“Real freedom is discipline,” she said as she slipped another pin into the linen.
I stared at my hands as they pleated another line in the evening dress. She was always saying things like that to us. I don’t mean to imply that she talked much, or that she was the chatty sort – she was, after all, a serious woman – but there was a gaiety about her when she paid us a visit. Somehow she felt that these visits must always involve imparting nuggets of knowledge that she had gleaned on her travels.
It was said in the newspapers and whispered amongst us that she was the best travelled and most international Irishwoman in the world. There was a strong hope that the First Lady Jackie Kennedy would wear one of the dresses our hands had pleated – and perhaps even pose for a portrait!
“I have to feel what’s being made,” she said later that same day.
I watched her fingers caress the material she said was inspired by the ground beneath our feet – the colour of peat – and saw the beginnings of a frown on her forehead.
“Is it that you don’t trust us?” My stomach plummeted at my speaking out.
In the silence a tremor crossed her face; her body seemed to deflate a little. I couldn’t take my eyes off her, suddenly desperately wishing she would raise her voice, shout at us, and exclaim that we were ungrateful country girls. Tell us that they – the naysayers – were right all along, that there was no reason to employ local girls as seamstresses, for they always betray you. I willed her to say it aloud. That our combined jealousy – for that was all we girls had in common – would be the ruin of her. The woman modelling the sample dress wobbled in shoes that were a size too big, hardly daring to breathe. The air itself seemed to pause.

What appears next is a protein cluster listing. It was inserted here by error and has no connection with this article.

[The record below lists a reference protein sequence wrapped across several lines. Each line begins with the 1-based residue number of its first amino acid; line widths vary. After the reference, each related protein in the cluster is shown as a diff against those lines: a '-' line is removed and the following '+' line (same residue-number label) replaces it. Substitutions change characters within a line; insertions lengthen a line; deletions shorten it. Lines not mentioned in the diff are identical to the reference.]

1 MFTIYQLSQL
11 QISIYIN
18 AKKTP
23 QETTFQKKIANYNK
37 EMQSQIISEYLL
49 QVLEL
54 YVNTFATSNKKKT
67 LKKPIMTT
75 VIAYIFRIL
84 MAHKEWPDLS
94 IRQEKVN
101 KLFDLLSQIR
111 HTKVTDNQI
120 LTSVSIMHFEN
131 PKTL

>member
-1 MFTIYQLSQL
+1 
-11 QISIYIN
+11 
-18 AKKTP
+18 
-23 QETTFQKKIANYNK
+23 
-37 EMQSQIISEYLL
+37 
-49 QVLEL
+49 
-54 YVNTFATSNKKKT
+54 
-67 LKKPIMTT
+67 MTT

“It is that I don’t trust myself,” she said calmly, “without having touched the fabric.”
She didn’t look at the model, or the dress, or even the material. She looked beyond us, beyond everything. And then she smiled. Her full lips, pink with lipstick, stretched over her straight white teeth and I thought then that she was the most beautiful woman I had ever seen. I felt an urge to embrace her.
“But of course you must know that we trust you,” I said, looking around. Though my lips were bare and cracked and my teeth crooked, I too smiled. “All of us girls trust you…” – I paused, my throat going dry – “and even love you.”
A sound of satisfaction escaped her lips. I watched her let the fabric slide from her hand and with a swing of her green skirt walk towards the bare wall at the back of the room. She slipped gracefully through the door that led into the yard where the rain was falling heavily.
SHAUNA GILLIGAN is a novelist and short story writer from Dublin. Shauna is interested in exploring the crossover of art and literature, the depiction of historical events in fiction, and creative processes. The Sunday Independent declared her novel Happiness Comes from Nowhere to be “thoroughly enjoyable and refreshingly challenging.”
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